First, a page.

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Poverty, Not Lack of Care Coordination, Increases Costs

Poverty, Not Lack of Care Coordination, Increases Costs

Our small pediatric practice is located in Plymouth, Mass.: "America’s Hometown." We’ve got that famous rock, a replica of the Mayflower in our harbor and, shockingly, a significant number of families struggling to live paycheck-to-paycheck.

Although Plymouth would fit the economic definition of "middleclass," at our office we consistently see a significant number of patients living near or below the poverty line. We have patients who walk long distances to our office due to limited transportation options. We see patients removed from their parent's home due to drug addiction and, worse, parental loss due to overdose. We see kids struggling with their weight because junk food is cheaper than nutritious food. Our patients who are struggling financially tend to smoke at a higher rate and get STDs at a higher rate. These patients tend to have higher rates of mental health issues and more frequent hospitalizations as well. All these issue increase the cost of healthcare.

We have been working with our independent physicians association (IPA) on an accountable care organization (ACO) pilot project. We are moving to prepare ourselves for an ACO contract, probably with our state's Medicaid agency first, and then possibly with private insurance as well.

The IPA has several committees looking at this and our particular committee is looking specifically at clinical aspects of asthma management. We are still in the "brainstorming" phase and are not supposed to — according to the leaders in charge — question details like paying for the ACO at this time. Even early in the process, however, this project has made us realize that we are not being asked to find improved or more efficient ways to manage asthma, we are being asked to solve problems stemming from poverty in our community.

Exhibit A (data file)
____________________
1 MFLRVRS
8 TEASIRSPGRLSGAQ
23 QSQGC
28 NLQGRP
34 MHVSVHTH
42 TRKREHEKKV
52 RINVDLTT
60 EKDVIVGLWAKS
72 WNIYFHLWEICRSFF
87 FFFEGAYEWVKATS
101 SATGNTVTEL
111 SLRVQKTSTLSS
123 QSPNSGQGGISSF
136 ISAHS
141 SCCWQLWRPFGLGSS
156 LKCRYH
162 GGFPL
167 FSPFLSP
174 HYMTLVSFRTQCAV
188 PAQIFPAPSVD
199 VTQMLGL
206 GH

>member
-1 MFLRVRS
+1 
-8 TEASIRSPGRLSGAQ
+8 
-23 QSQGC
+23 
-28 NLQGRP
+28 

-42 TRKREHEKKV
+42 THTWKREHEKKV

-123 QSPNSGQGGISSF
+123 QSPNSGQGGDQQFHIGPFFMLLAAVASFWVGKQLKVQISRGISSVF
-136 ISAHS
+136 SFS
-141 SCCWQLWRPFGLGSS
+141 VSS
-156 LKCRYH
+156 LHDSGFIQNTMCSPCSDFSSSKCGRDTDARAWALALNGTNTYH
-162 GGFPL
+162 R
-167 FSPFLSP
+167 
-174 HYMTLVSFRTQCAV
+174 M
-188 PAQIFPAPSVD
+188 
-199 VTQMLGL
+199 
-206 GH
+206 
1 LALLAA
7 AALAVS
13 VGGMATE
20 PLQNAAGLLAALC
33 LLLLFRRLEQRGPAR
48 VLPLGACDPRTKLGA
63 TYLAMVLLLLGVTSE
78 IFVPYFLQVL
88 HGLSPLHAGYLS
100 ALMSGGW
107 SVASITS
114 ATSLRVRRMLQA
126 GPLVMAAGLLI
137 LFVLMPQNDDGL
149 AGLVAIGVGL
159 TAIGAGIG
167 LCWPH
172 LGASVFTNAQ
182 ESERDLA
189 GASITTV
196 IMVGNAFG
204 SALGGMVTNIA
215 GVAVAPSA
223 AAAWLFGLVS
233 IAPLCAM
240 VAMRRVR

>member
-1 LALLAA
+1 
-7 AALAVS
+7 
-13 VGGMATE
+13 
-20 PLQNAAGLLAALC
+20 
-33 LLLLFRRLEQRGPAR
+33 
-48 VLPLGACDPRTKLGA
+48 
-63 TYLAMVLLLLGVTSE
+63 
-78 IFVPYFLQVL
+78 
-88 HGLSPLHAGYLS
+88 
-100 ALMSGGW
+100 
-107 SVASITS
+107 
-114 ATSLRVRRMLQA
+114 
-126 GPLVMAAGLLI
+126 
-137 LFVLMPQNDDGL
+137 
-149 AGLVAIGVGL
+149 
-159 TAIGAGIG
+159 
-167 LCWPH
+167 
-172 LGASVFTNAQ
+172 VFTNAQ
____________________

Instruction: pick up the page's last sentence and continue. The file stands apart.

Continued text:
Our committee is tasked with finding ways to decrease the overall cost of caring for pediatric asthma patients, specifically reducing admissions and ER visits. We already have excellent protocols for categorizing asthma, identifying triggers and exacerbations, as well as administering preventative treatment and efficient acute-treatment protocols. Following current protocols, we currently avoid costly ER and inpatient admissions all the time.

The high cost, however, comes from outliers: children with severe asthma, multiple allergies, or confounding medical problems. In the process of trying to identify which patients are at risk for costly admissions, it has quickly and clearly become apparent that poverty is the dominant risk factor. A family's inability to pay for medications, inconsistent housing, and inability to make and keep primary-care appointments are all tied to living in poverty

Physicians are not trained or qualified to solve society's poverty issues. In our opinion, moving our state's Medicaid system to an ACO model shifts the burden of managing poverty away from the shoulder of our political leaders where it rightfully belongs.
 

 
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